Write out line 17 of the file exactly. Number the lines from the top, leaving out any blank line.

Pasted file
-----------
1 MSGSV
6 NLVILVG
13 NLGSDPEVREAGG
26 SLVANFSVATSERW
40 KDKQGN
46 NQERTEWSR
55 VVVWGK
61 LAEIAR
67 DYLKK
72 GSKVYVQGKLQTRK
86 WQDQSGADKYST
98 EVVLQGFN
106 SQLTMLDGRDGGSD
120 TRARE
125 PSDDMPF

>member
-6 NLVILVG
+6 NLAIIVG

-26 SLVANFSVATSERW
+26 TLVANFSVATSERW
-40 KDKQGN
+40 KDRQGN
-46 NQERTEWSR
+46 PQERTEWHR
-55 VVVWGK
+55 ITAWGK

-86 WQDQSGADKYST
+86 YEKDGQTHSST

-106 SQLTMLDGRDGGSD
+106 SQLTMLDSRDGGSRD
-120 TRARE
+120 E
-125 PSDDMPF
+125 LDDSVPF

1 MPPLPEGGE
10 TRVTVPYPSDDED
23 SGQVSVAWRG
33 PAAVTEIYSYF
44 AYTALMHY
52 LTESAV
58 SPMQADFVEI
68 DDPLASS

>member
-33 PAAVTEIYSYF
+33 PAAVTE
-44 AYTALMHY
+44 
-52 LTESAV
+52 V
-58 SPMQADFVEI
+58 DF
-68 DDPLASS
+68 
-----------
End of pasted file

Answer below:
-6 NLVILVG